Accomplished Musician Turned Investor

Avedisian earned bachelor’s and a master’s degrees in music at Boston University and enjoyed a long and successful career as a top-flight clarinetist. In addition to his long tenures with the Boston Pops and Boston Ballet Orchestra, he held posts in the Atlanta & North Carolina Symphonies, Boston Opera Co., Boston Lyric Opera and Harvard Chamber Orchestra, as well as substitute engagements with the Boston Symphony and the Metropolitan Opera. He has appeared as soloist with the Armenian State Philharmonic, the Armenian Radio and TV Orchestra, and the National Chamber Orchestra of Armenia, and was visiting artist to Boston’s sister city of Hangzhou, China, in 1998.

He was twice appointed a Fromm Fellow for contemporary music performance at Tanglewood under the direction of Aaron Copland and received an American National Theater Academy Award for his performances in Europe in 1962. He also served as Adjunct Professor of Music at Boston University (1970-1980) and lecturer at Endicott College (1970-1976) and served for two years as a panelist for the National Foundation for Advancement of the Arts (2000 & 2001).

During his musical career, he was also developing as a self-taught investor. “I’d be running to catch planes to perform with an orchestra and would pick up a Wall Street Journal,” he later recalled. “I read about new technology, invested and plowed the earnings back into my investments. I’m a risk-taker,” he says. “Going into music was risky, and investments are risky. But you live and learn.” On many occasions, he would self-effacingly say, “I got lucky.”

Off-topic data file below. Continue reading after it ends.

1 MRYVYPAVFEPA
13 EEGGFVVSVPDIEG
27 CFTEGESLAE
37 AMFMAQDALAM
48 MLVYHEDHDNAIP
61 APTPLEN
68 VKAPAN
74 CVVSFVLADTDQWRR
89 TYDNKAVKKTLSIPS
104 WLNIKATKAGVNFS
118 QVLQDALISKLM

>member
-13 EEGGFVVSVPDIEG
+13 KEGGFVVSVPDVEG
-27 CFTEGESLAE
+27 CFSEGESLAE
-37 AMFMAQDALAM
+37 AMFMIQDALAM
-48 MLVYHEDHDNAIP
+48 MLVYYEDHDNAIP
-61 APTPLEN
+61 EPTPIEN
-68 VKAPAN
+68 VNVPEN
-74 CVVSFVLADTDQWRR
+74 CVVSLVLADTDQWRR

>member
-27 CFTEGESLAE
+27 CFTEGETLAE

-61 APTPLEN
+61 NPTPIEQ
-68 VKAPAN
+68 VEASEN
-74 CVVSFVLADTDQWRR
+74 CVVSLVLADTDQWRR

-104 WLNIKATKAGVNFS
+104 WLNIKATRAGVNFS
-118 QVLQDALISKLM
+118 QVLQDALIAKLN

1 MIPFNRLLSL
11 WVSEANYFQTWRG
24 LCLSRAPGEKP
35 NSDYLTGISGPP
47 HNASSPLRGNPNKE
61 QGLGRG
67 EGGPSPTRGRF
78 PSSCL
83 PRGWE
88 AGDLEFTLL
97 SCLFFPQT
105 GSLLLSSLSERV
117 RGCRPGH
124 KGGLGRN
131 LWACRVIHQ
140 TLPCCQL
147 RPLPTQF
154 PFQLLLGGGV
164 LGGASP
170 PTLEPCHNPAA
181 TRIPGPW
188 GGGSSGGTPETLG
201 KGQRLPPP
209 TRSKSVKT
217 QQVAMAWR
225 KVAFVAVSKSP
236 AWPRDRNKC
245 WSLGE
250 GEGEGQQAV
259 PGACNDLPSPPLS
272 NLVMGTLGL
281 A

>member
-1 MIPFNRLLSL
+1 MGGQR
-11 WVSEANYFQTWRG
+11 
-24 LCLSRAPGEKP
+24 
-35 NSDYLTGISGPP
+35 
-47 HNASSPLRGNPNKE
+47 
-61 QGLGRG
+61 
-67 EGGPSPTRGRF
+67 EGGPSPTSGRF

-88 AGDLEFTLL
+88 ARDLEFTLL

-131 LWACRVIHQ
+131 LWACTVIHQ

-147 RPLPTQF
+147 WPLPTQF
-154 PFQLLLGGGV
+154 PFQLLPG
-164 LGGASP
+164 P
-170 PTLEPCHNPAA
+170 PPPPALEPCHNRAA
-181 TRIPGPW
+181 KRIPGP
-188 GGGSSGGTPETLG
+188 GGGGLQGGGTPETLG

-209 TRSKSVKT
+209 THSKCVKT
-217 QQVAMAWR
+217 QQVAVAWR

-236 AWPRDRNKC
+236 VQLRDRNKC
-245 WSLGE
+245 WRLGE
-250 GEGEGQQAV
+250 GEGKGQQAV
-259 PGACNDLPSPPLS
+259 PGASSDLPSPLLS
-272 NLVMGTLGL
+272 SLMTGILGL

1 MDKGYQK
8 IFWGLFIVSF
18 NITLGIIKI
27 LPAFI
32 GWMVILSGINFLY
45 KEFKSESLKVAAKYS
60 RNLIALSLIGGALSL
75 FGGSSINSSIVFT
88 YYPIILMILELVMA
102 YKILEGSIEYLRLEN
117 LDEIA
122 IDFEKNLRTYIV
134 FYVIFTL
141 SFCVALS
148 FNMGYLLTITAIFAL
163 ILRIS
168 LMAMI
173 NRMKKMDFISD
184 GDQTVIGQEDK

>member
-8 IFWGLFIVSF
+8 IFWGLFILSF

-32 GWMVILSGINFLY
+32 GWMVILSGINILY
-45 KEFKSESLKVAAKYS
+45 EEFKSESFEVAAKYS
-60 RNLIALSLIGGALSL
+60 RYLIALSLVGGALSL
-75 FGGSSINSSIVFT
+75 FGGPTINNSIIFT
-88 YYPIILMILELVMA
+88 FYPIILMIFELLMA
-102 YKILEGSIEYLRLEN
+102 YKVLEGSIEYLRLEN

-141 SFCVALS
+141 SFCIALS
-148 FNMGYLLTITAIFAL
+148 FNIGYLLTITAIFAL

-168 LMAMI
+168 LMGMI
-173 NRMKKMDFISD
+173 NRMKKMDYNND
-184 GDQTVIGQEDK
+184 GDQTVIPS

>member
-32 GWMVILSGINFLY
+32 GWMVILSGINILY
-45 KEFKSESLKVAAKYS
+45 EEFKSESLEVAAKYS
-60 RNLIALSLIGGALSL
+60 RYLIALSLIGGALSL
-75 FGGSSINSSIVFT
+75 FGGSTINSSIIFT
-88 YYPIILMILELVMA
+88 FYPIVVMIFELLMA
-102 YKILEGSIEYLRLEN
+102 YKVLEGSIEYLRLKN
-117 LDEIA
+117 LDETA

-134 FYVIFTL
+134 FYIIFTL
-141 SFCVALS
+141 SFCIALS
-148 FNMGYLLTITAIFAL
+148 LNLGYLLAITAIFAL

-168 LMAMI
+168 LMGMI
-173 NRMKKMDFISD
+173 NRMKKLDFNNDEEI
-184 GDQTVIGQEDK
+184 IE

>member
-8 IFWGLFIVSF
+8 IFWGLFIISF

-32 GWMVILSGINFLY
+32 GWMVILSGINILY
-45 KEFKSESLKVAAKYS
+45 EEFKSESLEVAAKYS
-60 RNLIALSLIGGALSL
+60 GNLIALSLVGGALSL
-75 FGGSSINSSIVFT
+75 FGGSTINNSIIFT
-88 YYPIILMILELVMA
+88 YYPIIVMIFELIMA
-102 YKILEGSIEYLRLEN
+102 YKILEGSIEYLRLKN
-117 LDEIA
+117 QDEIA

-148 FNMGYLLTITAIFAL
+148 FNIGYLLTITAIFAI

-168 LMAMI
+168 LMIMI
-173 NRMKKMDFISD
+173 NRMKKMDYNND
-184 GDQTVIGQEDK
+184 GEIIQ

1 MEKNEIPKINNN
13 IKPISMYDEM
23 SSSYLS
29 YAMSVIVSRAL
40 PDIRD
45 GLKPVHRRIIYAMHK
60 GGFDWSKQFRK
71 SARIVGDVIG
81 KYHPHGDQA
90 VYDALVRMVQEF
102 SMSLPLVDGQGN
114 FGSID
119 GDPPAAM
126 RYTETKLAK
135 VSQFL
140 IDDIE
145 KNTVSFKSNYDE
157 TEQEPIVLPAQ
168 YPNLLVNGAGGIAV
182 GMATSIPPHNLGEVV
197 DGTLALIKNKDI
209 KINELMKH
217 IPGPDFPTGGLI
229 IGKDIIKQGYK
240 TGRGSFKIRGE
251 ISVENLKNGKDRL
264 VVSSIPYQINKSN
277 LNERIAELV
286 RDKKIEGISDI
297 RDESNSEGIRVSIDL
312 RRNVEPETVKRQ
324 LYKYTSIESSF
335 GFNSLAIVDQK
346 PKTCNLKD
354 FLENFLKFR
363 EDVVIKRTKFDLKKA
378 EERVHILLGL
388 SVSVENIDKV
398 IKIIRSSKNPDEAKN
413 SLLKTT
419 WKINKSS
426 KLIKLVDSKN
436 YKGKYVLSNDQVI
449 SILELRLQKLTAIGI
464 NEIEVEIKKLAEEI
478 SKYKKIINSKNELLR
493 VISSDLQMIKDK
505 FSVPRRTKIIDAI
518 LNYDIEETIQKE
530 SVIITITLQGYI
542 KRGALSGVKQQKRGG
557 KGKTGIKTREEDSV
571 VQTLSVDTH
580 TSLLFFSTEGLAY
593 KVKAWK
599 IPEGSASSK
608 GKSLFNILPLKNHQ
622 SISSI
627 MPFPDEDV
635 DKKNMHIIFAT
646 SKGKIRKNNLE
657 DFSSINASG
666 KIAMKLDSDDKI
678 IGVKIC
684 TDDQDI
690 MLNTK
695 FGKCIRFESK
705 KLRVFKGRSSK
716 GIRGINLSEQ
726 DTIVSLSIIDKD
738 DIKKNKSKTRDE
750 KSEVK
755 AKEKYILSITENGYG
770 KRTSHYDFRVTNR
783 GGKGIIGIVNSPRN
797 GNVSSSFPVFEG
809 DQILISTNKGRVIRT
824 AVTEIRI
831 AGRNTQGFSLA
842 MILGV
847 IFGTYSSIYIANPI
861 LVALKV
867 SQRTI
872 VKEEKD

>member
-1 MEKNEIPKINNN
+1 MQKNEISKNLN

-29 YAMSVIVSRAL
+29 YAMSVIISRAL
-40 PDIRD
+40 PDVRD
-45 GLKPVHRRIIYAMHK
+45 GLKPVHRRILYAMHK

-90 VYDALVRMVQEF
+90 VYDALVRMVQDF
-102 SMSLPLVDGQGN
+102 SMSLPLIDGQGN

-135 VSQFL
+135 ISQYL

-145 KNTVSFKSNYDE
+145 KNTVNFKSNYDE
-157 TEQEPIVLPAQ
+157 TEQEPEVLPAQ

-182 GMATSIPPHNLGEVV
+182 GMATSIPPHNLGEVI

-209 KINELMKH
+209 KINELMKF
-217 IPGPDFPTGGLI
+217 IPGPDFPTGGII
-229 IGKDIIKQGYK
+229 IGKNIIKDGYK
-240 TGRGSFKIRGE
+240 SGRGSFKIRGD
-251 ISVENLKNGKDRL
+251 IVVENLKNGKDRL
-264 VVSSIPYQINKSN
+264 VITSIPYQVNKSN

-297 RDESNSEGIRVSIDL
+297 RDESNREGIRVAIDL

A Humble Man Who Made a Huge Impact

Many visitors to NAASR’s headquarters building have expressed surprise that it does not bear Ed Avedisian’s name. Those who knew him, though, recognize this as being consistent with his character. Yervant Chekijian notes that Ed was “a humble man. As we were approaching the completion of our new building, I kept asking him how he would like the Avedisian name to appear on the building. He said, ‘Who am I to have my name on this fabulous building? I am just a musician who has been a good investor. The building should bear the name of a person who has distinguished himself, someone scholarly like Vartan Gregorian, whose achievements are in line with NAASR’s mission and who has dedicated his entire life to educational advancement and the pursuit of knowledge.’”

Chekijian aptly observes, “Ed’s life embodies the values at the heart of NAASR’s mission.”

Edward Avedisian is survived by his wife Pamela, his sister Zvart Avedisian Onanian, his brother, Paul Avedisian, two generations of nieces and nephews, and many cousins.

In keeping with Ed's wishes there will be a memorial event at the NAASR Vartan Gregorian Building in the spring of 2023.

Click here for the Boston Globe article about Ed's life.